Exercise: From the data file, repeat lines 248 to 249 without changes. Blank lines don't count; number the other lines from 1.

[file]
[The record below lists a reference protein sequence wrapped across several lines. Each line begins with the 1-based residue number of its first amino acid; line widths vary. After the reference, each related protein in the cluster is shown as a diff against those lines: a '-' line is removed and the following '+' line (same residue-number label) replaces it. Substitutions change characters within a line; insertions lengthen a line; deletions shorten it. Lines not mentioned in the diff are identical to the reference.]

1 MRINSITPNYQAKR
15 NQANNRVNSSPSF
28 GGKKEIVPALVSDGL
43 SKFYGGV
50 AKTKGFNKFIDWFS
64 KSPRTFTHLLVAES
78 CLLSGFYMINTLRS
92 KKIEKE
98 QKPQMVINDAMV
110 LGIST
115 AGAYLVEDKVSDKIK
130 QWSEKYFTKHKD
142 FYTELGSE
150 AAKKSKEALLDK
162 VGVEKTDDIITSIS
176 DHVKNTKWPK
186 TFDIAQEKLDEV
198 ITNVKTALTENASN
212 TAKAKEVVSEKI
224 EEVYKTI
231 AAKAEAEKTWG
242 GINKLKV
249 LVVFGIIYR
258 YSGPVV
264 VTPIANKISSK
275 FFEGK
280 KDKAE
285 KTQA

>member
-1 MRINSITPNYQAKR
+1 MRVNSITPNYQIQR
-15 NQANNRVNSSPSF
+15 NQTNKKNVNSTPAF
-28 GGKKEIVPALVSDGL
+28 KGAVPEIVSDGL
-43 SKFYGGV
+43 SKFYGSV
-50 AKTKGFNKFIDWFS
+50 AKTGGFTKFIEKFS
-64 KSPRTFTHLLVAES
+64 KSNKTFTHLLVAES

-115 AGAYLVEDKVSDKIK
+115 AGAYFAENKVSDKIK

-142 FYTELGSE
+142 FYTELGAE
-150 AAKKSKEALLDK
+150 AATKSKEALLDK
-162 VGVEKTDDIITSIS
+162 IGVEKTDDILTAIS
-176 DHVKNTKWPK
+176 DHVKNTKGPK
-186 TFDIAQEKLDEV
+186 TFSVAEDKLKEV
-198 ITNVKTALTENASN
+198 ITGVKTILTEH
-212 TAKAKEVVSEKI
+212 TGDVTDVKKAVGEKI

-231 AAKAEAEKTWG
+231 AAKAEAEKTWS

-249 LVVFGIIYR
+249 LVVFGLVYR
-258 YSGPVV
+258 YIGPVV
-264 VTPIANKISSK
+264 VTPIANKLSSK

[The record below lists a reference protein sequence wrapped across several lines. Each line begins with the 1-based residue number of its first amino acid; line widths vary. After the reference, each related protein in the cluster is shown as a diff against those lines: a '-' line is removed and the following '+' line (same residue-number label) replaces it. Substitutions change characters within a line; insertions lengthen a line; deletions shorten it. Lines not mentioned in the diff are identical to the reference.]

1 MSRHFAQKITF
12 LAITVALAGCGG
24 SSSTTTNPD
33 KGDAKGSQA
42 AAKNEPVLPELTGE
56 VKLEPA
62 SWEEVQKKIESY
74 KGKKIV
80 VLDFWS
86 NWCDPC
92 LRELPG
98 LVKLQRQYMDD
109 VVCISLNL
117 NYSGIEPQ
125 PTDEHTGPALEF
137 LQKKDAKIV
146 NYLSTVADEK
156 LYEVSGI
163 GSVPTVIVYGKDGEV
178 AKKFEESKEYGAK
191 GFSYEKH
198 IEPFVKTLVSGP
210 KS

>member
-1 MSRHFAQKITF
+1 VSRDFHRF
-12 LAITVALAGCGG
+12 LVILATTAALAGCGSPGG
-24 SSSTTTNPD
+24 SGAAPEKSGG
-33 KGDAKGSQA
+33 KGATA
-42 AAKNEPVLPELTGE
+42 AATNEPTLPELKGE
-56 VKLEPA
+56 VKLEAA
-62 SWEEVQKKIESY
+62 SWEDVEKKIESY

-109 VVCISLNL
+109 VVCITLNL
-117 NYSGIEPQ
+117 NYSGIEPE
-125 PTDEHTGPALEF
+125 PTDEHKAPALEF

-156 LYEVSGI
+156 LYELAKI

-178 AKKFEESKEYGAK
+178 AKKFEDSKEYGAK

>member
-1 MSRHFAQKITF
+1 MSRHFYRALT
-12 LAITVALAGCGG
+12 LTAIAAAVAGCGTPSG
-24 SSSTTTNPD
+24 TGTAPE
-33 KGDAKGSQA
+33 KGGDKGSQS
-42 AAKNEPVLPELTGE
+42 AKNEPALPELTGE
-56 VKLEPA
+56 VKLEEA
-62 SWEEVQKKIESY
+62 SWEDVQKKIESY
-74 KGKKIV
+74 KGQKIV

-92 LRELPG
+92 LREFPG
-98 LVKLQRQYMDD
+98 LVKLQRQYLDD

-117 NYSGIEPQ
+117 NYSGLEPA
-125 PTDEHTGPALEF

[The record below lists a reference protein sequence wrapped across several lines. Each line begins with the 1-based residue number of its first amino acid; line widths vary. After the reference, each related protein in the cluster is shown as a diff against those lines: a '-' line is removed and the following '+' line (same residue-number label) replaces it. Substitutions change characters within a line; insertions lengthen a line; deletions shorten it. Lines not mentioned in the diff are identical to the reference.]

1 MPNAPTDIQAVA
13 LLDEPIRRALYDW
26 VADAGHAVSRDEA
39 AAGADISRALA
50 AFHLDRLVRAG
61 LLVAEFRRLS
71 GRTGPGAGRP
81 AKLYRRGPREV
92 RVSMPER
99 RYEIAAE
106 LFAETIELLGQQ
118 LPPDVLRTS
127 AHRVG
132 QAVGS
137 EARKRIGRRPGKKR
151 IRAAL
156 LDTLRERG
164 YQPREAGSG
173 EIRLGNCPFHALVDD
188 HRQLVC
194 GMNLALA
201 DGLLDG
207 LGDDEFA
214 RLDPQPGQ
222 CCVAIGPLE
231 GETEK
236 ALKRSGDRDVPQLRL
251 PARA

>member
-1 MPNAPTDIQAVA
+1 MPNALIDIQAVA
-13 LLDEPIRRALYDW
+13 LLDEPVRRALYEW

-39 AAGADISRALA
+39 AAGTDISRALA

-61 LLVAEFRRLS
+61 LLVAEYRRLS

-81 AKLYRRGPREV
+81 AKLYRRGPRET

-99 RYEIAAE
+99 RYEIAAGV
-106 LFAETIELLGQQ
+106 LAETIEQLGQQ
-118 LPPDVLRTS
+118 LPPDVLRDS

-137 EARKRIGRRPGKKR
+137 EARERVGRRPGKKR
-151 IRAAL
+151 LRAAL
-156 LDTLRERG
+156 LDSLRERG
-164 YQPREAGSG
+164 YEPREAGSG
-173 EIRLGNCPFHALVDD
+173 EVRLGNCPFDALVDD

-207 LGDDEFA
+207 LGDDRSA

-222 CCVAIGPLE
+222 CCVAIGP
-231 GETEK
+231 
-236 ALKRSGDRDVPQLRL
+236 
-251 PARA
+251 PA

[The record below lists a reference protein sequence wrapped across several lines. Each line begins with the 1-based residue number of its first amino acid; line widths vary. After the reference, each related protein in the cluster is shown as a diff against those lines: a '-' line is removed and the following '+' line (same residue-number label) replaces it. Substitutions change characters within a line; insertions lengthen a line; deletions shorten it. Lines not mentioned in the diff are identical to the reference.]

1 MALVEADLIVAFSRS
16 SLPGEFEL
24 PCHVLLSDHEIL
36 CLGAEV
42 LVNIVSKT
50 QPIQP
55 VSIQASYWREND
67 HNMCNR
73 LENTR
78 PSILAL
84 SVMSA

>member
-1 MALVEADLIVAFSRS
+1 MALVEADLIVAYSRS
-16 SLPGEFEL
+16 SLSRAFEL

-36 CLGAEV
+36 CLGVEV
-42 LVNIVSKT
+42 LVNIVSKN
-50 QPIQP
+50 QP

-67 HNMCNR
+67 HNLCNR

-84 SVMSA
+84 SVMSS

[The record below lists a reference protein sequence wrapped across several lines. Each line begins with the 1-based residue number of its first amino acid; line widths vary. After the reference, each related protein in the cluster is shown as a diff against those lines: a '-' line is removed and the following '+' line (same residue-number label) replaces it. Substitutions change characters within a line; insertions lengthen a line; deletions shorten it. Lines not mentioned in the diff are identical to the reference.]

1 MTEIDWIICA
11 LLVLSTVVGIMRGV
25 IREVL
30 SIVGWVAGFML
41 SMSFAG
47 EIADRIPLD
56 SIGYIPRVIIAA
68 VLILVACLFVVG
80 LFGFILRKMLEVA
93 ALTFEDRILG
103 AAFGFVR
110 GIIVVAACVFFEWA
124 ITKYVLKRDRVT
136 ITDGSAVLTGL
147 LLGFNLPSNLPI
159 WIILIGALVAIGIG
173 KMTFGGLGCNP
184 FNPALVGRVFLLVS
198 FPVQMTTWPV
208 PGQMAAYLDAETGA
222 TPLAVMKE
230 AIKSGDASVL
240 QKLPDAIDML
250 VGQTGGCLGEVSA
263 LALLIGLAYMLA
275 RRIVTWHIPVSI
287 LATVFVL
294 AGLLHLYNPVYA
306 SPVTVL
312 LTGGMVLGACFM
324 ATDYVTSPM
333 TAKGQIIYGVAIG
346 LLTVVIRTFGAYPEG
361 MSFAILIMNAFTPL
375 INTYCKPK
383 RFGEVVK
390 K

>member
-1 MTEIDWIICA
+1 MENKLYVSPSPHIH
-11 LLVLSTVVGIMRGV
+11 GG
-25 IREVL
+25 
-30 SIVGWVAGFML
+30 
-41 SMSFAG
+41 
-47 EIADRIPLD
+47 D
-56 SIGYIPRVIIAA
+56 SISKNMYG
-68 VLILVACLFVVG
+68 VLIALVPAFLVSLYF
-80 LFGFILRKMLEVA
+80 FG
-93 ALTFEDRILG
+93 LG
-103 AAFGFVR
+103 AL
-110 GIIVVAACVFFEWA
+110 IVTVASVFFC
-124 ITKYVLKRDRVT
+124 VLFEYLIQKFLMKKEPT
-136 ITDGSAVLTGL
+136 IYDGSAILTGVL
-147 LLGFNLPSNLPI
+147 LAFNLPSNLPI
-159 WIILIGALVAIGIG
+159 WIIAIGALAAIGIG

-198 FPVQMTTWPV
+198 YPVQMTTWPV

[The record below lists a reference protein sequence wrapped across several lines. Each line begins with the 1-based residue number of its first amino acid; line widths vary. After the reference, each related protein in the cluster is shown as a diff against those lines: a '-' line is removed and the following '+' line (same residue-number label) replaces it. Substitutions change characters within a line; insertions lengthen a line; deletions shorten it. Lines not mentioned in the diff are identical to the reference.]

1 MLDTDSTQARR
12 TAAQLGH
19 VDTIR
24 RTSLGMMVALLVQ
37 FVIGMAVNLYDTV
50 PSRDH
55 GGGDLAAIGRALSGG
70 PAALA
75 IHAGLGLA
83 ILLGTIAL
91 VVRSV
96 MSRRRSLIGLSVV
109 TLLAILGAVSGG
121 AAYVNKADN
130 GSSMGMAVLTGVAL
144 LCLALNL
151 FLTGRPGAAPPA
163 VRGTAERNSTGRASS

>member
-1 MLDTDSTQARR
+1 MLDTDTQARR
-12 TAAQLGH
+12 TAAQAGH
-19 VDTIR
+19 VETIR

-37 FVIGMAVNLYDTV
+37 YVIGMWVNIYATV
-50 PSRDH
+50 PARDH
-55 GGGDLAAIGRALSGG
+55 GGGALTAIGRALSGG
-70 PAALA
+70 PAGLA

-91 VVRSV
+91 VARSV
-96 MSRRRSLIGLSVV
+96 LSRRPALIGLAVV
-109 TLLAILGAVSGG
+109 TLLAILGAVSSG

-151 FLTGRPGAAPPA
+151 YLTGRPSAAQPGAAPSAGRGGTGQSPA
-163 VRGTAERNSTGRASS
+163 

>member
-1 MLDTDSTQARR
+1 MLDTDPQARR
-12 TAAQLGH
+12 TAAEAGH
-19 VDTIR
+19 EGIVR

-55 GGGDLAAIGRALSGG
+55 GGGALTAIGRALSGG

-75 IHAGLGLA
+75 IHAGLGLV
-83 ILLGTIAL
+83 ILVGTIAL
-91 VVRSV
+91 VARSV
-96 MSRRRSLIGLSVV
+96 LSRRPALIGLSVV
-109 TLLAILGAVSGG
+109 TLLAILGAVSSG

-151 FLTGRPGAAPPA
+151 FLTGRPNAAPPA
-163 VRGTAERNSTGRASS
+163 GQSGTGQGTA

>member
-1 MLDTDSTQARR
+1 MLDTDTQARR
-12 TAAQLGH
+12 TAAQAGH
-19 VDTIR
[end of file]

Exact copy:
147 LLGFNLPSNLPI
159 WIILIGALVAIGIG